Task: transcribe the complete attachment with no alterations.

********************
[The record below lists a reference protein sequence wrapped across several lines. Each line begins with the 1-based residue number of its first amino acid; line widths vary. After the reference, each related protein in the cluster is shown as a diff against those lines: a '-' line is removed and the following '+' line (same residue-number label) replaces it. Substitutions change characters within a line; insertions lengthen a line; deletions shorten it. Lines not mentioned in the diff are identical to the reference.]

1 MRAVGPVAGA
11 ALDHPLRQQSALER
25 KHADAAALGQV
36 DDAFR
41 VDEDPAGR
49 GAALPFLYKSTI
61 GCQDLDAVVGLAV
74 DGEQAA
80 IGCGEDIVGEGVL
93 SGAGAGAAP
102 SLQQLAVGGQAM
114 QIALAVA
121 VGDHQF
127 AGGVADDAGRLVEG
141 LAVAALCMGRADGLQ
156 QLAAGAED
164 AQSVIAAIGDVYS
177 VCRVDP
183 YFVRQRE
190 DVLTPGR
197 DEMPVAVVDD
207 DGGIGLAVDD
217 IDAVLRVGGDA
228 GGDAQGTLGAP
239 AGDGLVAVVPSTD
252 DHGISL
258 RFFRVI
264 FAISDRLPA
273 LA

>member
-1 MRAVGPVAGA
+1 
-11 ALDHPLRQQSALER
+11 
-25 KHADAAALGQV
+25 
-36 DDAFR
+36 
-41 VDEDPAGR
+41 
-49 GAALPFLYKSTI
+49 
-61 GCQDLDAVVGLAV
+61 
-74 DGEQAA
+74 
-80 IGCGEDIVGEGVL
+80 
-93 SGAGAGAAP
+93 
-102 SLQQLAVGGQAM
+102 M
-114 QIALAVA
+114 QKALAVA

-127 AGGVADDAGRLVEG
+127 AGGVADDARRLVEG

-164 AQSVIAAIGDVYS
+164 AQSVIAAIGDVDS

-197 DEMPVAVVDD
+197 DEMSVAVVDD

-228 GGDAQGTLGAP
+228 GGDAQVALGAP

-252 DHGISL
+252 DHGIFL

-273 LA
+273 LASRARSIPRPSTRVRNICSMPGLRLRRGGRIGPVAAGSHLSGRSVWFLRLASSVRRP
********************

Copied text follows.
[The record below lists a reference protein sequence wrapped across several lines. Each line begins with the 1-based residue number of its first amino acid; line widths vary. After the reference, each related protein in the cluster is shown as a diff against those lines: a '-' line is removed and the following '+' line (same residue-number label) replaces it. Substitutions change characters within a line; insertions lengthen a line; deletions shorten it. Lines not mentioned in the diff are identical to the reference.]

1 MRAVGPVAGA
11 ALDHPLRQQSALER
25 KHADAAALGQV
36 DDAFR
41 VDEDPAGR
49 GAALPFLYKSTI
61 GCQDLDAVVGLAV
74 DGEQAA
80 IGCGEDIVGEGVL
93 SGAGAGAAP
102 SLQQLAVGGQAM
114 QIALAVA
121 VGDHQF
127 AGGVADDAGRLVEG
141 LAVAALCMGRADGLQ
156 QLAAGAED
164 AQSVIAAIGDVYS
177 VCRVDP
183 YFVRQRE
190 DVLTPGR
197 DEMPVAVVDD
207 DGGIGLAVDD
217 IDAVLRVGGDA
228 GGDAQGTLGAP
239 AGDGLVAVVPSTD
252 DHGISL
258 RFFRVI
264 FAISDRLPA
273 LA

>member
-1 MRAVGPVAGA
+1 
-11 ALDHPLRQQSALER
+11 
-25 KHADAAALGQV
+25 
-36 DDAFR
+36 
-41 VDEDPAGR
+41 
-49 GAALPFLYKSTI
+49 
-61 GCQDLDAVVGLAV
+61 
-74 DGEQAA
+74 
-80 IGCGEDIVGEGVL
+80 
-93 SGAGAGAAP
+93 
-102 SLQQLAVGGQAM
+102 M
-114 QIALAVA
+114 QKALAVA

-127 AGGVADDAGRLVEG
+127 AGGVADDARRLVEG

-164 AQSVIAAIGDVYS
+164 AQSVIAAIGDVDS

-197 DEMPVAVVDD
+197 DEMSVAVVDD

-228 GGDAQGTLGAP
+228 GGDAQVALGAP

-252 DHGISL
+252 DHGIFL

-273 LA
+273 LASRARSIPRPSTRVRNICSMPGLRLRRGGRIGPVAAGSHLSGRSVWFLRLASSVRRP